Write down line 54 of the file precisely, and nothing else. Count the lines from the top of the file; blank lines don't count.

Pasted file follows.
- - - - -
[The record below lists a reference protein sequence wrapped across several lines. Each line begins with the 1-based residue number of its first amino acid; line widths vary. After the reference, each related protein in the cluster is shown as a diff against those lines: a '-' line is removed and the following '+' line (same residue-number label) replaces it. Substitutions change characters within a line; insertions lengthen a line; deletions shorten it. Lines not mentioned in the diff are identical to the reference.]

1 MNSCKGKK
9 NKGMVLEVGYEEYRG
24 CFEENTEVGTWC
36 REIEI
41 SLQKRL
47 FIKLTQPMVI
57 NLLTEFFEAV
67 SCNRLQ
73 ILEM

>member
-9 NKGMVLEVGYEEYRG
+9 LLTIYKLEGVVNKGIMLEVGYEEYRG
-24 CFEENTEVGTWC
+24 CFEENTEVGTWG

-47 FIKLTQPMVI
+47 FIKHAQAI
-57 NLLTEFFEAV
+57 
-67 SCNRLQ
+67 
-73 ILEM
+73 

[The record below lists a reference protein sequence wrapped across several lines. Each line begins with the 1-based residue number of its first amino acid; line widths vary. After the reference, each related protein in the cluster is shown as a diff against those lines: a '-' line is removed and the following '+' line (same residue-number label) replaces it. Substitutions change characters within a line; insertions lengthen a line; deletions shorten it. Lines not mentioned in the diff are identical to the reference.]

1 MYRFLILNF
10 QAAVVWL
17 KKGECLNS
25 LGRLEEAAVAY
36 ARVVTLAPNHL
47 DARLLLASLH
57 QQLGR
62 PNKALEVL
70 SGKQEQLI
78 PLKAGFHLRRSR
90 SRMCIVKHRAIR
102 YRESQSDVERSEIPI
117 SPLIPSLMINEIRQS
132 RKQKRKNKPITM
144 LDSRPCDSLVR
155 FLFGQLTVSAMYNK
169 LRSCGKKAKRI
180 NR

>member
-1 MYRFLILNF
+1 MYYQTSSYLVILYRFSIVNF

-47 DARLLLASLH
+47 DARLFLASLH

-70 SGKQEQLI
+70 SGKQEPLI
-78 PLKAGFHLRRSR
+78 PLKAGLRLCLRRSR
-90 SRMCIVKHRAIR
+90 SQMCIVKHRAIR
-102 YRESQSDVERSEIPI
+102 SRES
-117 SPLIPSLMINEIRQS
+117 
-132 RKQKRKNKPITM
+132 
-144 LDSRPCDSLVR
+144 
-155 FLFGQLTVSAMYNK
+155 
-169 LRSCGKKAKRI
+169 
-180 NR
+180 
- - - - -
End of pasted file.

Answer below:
-102 YRESQSDVERSEIPI